Dieter von Fintel, Stellenbosch University
Auke Rijpma, Utrecht University
Jeanne Cilliers, Lund University
In the post-1940s, high rates of marriage between men and women with similar social class has perpetuated and increased economic inequalities. Coupled with wealth persistence within families across generations and closed networks, these factors partially explain why mobility is slow and inequality high. The usual narrative suggests that this pattern was strengthened by the expansion of mass education which narrowed labour market gaps between men and women, and reinforced marriage patterns within classes. But, recent evidence from the global North and South shows that mobility was low and within-class marriage prevalent even in pre-industrial times. This paper focuses exclusively on the pre-industrial period when most of the population was illiterate. We use South African genealogical records that link men to their fathers and fathers-in-law between 1750 and 1850. The HISCLASS occupation codes for each of the triplets was used to correlate status across families and their in-laws and across generations. The marriage market in this time was constrained by small, geographically isolated networks, and women married young before they could achieve social mobility independently of their husbands. As the colonial frontier expanded, there should have been greater prospects for opening up new networks, that would allow either (1) social mobility through movement to areas with new opportunities or (2) increase the scope for strategic within-class marriage that would decrease social mobility. We estimate relatively low marital correlations, but which strengthened over time. We document shifts from marriage within surname groups and language groups to a more open marriage market. The marital correlation was stronger at the frontier, supporting that opening up networks into new areas and ethnicities increased assortative mating. Our results show that factors usually associated with greater mobility (creation of new networks and the exploration of new economic frontiers) paradoxically creater the conditions for consolidating an elite.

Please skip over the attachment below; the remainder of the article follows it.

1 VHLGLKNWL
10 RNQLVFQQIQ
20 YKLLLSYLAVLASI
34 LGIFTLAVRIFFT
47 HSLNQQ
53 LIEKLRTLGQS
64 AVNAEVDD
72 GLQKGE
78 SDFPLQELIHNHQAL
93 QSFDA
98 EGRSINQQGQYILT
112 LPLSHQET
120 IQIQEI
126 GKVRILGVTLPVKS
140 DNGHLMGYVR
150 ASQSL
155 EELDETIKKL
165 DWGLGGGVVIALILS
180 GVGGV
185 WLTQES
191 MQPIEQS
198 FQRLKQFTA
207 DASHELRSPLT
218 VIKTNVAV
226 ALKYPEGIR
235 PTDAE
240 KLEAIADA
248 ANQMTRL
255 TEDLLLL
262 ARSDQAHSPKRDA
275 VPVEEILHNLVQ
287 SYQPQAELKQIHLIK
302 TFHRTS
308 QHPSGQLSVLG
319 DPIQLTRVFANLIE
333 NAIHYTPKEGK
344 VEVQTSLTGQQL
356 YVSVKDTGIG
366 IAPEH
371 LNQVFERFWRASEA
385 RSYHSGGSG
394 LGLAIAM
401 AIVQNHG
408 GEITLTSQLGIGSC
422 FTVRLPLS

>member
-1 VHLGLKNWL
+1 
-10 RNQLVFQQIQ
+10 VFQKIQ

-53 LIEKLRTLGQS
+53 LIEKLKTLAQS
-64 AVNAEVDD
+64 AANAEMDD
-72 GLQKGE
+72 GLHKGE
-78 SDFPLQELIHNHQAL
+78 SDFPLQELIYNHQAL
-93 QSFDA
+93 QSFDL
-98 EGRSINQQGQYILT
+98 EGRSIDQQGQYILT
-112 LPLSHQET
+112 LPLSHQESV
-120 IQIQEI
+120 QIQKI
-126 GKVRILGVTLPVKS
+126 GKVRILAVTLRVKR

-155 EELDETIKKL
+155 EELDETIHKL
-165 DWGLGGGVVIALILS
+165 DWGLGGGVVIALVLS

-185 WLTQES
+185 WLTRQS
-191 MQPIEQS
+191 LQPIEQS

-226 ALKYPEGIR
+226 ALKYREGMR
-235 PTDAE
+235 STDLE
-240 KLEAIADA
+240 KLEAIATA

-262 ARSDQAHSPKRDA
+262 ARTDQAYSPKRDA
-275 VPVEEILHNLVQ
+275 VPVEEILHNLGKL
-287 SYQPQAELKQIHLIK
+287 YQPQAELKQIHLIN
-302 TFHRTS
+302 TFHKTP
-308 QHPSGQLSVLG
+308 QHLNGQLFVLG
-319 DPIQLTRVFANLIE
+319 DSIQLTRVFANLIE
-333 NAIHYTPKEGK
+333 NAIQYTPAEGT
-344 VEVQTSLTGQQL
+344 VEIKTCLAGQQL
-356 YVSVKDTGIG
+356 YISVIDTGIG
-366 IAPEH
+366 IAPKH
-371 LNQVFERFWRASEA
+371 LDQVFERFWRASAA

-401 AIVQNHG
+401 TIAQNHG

No extended abstract or paper available